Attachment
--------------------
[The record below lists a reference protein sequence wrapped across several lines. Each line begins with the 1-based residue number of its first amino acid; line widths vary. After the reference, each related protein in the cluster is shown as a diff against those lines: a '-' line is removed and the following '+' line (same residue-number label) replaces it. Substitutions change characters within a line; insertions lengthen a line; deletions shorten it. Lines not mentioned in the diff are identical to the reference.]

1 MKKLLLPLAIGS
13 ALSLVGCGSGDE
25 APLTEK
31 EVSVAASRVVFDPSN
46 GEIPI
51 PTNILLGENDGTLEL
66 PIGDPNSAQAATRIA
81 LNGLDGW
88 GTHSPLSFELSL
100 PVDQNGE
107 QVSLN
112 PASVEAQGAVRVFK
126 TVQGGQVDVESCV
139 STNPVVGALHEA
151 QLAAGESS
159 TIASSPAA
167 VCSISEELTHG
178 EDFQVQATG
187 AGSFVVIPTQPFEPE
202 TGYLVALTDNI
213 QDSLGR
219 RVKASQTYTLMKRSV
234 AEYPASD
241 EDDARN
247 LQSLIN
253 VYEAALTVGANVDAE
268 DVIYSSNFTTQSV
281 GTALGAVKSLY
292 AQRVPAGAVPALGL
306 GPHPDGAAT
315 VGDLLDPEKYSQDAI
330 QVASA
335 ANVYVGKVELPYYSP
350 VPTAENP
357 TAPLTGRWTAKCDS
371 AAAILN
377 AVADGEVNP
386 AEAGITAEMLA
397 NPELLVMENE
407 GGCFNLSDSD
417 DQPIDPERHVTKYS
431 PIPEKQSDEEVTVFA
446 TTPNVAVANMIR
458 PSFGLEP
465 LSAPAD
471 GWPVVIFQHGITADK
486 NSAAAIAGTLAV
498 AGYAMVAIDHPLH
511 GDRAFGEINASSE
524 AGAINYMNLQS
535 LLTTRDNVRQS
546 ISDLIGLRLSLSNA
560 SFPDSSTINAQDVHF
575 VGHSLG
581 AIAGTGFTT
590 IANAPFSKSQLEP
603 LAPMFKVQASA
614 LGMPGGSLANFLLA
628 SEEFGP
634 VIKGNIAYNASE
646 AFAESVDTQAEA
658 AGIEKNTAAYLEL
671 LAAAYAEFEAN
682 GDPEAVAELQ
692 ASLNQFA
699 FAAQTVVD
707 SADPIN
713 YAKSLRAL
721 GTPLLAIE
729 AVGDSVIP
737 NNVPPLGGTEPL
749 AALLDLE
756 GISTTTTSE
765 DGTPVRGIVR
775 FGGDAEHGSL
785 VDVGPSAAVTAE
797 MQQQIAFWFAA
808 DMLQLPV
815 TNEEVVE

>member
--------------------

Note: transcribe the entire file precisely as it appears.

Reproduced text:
[The record below lists a reference protein sequence wrapped across several lines. Each line begins with the 1-based residue number of its first amino acid; line widths vary. After the reference, each related protein in the cluster is shown as a diff against those lines: a '-' line is removed and the following '+' line (same residue-number label) replaces it. Substitutions change characters within a line; insertions lengthen a line; deletions shorten it. Lines not mentioned in the diff are identical to the reference.]

1 MKKLLLPLAIGS
13 ALSLVGCGSGDE
25 APLTEK
31 EVSVAASRVVFDPSN
46 GEIPI
51 PTNILLGENDGTLEL
66 PIGDPNSAQAATRIA
81 LNGLDGW
88 GTHSPLSFELSL
100 PVDQNGE
107 QVSLN
112 PASVEAQGAVRVFK
126 TVQGGQVDVESCV
139 STNPVVGALHEA
151 QLAAGESS
159 TIASSPAA
167 VCSISEELTHG
178 EDFQVQATG
187 AGSFVVIPTQPFEPE
202 TGYLVALTDNI
213 QDSLGR
219 RVKASQTYTLMKRSV
234 AEYPASD
241 EDDARN
247 LQSLIN
253 VYEAALTVGANVDAE
268 DVIYSSNFTTQSV
281 GTALGAVKSLY
292 AQRVPAGAVPALGL
306 GPHPDGAAT
315 VGDLLDPEKYSQDAI
330 QVASA
335 ANVYVGKVELPYYSP
350 VPTAENP
357 TAPLTGRWTAKCDS
371 AAAILN
377 AVADGEVNP
386 AEAGITAEMLA
397 NPELLVMENE
407 GGCFNLSDSD
417 DQPIDPERHVTKYS
431 PIPEKQSDEEVTVFA
446 TTPNVAVANMIR
458 PSFGLEP
465 LSAPAD
471 GWPVVIFQHGITADK
486 NSAAAIAGTLAV
498 AGYAMVAIDHPLH
511 GDRAFGEINASSE
524 AGAINYMNLQS
535 LLTTRDNVRQS
546 ISDLIGLRLSLSNA
560 SFPDSSTINAQDVHF
575 VGHSLG
581 AIAGTGFTT
590 IANAPFSKSQLEP
603 LAPMFKVQASA
614 LGMPGGSLANFLLA
628 SEEFGP
634 VIKGNIAYNASE
646 AFAESVDTQAEA
658 AGIEKNTAAYLEL
671 LAAAYAEFEAN
682 GDPEAVAELQ
692 ASLNQFA
699 FAAQTVVD
707 SADPIN
713 YAKSLRAL
721 GTPLLAIE
729 AVGDSVIP
737 NNVPPLGGTEPL
749 AALLDLE
756 GISTTTTSE
765 DGTPVRGIVR
775 FGGDAEHGSL
785 VDVGPSAAVTAE
797 MQQQIAFWFAA
808 DMLQLPV
815 TNEEVVE

>member